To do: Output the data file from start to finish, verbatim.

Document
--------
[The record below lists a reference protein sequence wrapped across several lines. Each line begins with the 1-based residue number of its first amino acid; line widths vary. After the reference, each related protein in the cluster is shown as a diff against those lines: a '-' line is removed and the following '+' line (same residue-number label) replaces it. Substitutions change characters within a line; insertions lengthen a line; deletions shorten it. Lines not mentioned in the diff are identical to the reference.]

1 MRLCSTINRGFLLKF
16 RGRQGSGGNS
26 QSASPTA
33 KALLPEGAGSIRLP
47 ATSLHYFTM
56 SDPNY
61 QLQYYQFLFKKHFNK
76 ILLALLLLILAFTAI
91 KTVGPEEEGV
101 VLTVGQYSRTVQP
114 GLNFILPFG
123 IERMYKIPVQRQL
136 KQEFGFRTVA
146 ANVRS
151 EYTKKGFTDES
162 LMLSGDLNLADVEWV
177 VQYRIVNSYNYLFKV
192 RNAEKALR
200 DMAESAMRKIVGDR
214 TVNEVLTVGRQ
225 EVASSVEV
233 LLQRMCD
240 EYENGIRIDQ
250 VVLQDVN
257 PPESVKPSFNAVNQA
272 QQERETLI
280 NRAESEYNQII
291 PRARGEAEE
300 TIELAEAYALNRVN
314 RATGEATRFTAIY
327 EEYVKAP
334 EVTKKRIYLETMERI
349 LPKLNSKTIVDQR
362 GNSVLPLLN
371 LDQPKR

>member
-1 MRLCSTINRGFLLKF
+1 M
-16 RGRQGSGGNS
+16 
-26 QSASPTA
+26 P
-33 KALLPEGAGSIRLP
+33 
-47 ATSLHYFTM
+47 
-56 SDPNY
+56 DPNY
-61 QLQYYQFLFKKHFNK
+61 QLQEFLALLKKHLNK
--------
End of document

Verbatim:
[The record below lists a reference protein sequence wrapped across several lines. Each line begins with the 1-based residue number of its first amino acid; line widths vary. After the reference, each related protein in the cluster is shown as a diff against those lines: a '-' line is removed and the following '+' line (same residue-number label) replaces it. Substitutions change characters within a line; insertions lengthen a line; deletions shorten it. Lines not mentioned in the diff are identical to the reference.]

1 MRLCSTINRGFLLKF
16 RGRQGSGGNS
26 QSASPTA
33 KALLPEGAGSIRLP
47 ATSLHYFTM
56 SDPNY
61 QLQYYQFLFKKHFNK
76 ILLALLLLILAFTAI
91 KTVGPEEEGV
101 VLTVGQYSRTVQP
114 GLNFILPFG
123 IERMYKIPVQRQL
136 KQEFGFRTVA
146 ANVRS
151 EYTKKGFTDES
162 LMLSGDLNLADVEWV
177 VQYRIVNSYNYLFKV
192 RNAEKALR
200 DMAESAMRKIVGDR
214 TVNEVLTVGRQ
225 EVASSVEV
233 LLQRMCD
240 EYENGIRIDQ
250 VVLQDVN
257 PPESVKPSFNAVNQA
272 QQERETLI
280 NRAESEYNQII
291 PRARGEAEE
300 TIELAEAYALNRVN
314 RATGEATRFTAIY
327 EEYVKAP
334 EVTKKRIYLETMERI
349 LPKLNSKTIVDQR
362 GNSVLPLLN
371 LDQPKR

>member
-1 MRLCSTINRGFLLKF
+1 M
-16 RGRQGSGGNS
+16 
-26 QSASPTA
+26 P
-33 KALLPEGAGSIRLP
+33 
-47 ATSLHYFTM
+47 
-56 SDPNY
+56 DPNY
-61 QLQYYQFLFKKHFNK
+61 QLQEFLALLKKHLNK